Is fibromyalgia a disability?
It can — if the condition becomes so severe that you are unable to work. However, these claims can be confusing and the most difficult to win. Fibromyalgia symptoms are generally self-reported, so Social Security claims examiners and administrative law judges may be reluctant to approve these claims. An experienced Detroit disability attorney can help.
What Is Fibromyalgia?
Fibromyalgia is also known as fibromyositis, fibrositis, or fibromyalgia syndrome (FMS). Victims often experience pain throughout their bodies. That pain may be due to stimuli that would not normally cause pain, such as light pressure, soft touches, odors, sounds, or changes in temperatures.
Symptoms of fibromyalgia include:
- Problems with digestion
- Tingling or numbness in hands or feet
- Cognitive problems (“fibro fog”)
Most of these symptoms cannot be seen on objective tests and are therefore subjective in nature. This makes it very difficult to prove the severity of your condition, and that you even have fibromyalgia.
How Does Social Security Evaluate Fibromyalgia?
The SSA published ruling SSR 12-2p explaining how they evaluate whether fibromyalgia meets the requirements of a “medically determinable impairment” (MDI). Using diagnostic criteria from the American College of Rheumatology, the SSA stated that the following criteria must be met:
- There must be evidence of widespread chronic pain for at least three months; and
- Objective tests, such as MRIs, x-rays, etc., have ruled out other possible conditions.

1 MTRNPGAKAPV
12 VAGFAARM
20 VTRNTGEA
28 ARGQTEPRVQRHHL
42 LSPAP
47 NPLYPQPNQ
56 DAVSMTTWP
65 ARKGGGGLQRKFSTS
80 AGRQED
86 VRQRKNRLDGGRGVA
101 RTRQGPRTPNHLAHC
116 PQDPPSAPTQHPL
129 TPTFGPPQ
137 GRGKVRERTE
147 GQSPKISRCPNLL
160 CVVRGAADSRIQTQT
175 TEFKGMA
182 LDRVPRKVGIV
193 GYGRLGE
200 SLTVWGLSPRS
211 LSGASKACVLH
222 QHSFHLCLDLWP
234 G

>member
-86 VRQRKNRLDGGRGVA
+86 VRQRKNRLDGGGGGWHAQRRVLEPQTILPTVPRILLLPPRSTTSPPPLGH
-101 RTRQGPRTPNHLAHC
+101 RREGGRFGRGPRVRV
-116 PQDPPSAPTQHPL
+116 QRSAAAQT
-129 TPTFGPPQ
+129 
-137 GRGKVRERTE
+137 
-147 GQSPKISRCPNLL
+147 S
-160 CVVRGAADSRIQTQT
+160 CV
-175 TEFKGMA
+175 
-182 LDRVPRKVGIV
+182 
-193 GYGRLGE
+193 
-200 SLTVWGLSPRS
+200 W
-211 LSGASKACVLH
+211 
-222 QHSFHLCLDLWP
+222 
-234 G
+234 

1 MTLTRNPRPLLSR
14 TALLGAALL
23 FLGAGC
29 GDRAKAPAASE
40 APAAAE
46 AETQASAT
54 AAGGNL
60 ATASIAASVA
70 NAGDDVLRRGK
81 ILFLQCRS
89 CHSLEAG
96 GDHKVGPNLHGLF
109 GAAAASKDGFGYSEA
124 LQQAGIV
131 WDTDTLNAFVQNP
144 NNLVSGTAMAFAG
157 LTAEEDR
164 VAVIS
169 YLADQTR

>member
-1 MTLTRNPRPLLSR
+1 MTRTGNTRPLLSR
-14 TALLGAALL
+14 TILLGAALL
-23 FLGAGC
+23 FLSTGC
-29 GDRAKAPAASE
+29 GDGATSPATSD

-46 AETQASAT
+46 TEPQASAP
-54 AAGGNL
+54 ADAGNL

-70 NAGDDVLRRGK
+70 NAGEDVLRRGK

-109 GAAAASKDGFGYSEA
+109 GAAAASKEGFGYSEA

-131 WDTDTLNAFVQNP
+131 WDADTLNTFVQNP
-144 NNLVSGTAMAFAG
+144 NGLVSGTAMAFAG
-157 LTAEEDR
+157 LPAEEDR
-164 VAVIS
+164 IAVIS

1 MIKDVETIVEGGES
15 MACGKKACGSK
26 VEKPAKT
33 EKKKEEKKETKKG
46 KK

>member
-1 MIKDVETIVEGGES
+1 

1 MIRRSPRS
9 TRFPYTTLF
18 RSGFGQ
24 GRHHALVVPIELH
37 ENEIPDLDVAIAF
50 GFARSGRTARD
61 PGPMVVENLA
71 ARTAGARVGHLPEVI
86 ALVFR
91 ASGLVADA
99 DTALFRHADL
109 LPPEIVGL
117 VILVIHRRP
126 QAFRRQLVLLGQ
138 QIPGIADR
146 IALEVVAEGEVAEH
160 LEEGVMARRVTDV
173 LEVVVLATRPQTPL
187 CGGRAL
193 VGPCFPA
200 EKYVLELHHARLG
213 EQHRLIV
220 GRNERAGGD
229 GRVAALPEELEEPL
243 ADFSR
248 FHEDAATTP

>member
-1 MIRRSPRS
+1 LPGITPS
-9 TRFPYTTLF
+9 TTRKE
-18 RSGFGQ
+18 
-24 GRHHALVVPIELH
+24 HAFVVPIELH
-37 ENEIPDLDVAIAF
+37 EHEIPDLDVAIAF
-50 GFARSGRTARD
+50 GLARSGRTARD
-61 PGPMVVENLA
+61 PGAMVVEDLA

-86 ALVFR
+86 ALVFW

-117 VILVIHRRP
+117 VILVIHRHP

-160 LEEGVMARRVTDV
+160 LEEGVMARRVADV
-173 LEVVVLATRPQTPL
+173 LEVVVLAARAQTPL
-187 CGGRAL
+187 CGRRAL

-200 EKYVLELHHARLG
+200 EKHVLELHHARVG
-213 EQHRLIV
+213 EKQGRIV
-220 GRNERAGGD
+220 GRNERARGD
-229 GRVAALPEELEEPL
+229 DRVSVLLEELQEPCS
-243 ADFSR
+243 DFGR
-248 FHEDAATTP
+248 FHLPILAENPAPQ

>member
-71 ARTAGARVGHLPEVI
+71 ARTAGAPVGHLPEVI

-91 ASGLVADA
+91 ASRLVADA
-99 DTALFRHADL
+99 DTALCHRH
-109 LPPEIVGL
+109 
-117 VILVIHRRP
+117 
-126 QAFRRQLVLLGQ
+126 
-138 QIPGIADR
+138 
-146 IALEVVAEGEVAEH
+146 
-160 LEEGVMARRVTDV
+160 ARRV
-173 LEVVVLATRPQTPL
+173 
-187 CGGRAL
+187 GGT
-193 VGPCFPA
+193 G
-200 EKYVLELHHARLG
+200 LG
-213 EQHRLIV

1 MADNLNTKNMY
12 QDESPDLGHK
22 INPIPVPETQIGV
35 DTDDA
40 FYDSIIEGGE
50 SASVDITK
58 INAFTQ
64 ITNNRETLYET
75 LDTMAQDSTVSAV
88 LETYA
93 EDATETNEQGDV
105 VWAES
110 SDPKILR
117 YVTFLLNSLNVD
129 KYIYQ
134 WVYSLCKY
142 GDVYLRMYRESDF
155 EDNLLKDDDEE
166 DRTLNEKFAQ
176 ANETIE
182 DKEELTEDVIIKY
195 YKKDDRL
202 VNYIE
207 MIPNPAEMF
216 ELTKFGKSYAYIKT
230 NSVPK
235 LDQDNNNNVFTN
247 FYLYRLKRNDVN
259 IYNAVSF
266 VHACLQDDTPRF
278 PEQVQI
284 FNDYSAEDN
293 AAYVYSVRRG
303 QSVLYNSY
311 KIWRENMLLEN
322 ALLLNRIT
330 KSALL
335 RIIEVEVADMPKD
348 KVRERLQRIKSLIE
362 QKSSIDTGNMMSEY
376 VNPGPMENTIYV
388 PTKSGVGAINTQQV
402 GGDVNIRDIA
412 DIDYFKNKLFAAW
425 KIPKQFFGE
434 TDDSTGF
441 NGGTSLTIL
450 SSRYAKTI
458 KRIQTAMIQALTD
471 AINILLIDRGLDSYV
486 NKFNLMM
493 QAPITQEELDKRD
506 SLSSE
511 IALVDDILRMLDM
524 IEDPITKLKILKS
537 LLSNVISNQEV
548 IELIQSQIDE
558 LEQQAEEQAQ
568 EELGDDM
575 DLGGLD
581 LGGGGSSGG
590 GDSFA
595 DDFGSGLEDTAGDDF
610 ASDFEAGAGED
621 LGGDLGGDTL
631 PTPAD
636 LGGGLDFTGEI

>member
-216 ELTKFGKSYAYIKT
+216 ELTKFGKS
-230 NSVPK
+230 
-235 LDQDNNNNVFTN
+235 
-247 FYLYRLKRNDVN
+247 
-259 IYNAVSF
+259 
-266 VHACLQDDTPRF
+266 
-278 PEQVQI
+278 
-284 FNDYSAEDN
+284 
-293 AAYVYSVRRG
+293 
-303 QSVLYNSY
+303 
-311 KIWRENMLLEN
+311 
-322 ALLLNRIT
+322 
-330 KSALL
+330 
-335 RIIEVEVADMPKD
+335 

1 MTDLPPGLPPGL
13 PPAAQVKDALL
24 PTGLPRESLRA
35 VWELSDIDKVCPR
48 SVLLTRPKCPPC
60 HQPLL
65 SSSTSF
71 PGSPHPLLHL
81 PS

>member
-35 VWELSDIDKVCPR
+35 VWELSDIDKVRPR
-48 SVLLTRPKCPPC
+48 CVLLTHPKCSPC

Additionally, at least one of the following criteria must be met. The existence of:
- At least 11 of 18 positive tender point sites; or
- Repeated occurrence of at least six fibromyalgia symptoms.
Once the SSA determines whether your fibromyalgia is an MDI, they must evaluate whether you are disabled, which requires additional criteria. You must prove that you are incapable of performing your past work or any other jobs in the U.S. for a period of 12 months or more.
How to Document Fibromyalgia as a Disability
You need to gather evidence to support your claim to the SSA. Evidence may include:
- Diagnosis from a rheumatologist. Although your primary care physician can diagnose you, it’s not going to hold as much weight as a diagnosis from a specialist. Some doctors have been accused of using fibromyalgia as a catch all diagnosis, so a positive report from a rheumatologist or other specialist is beneficial.
- All relevant medical records. You should provide medical records from all doctors you have seen regarding your pain and how it impacts your life. Even if you started experiencing pain years before you became disabled, you should include that documentation in your evidence to the SSA.
- Residual Functional Capacity (RFC). You should ask your doctor to complete an RFC form, which details your abilities and limitations. The SSA will need to know how long you can sit, stand, walk, lift, manipulate small objects, and perform other job duties and activities of daily living.
- Daily journal. Although your reports will be subjective and hold less weight that that of your doctor, you should include them in your evidence.
- Statements from friends, family or coworkers. These statements can testify about what you are able to do and what you are limited in doing.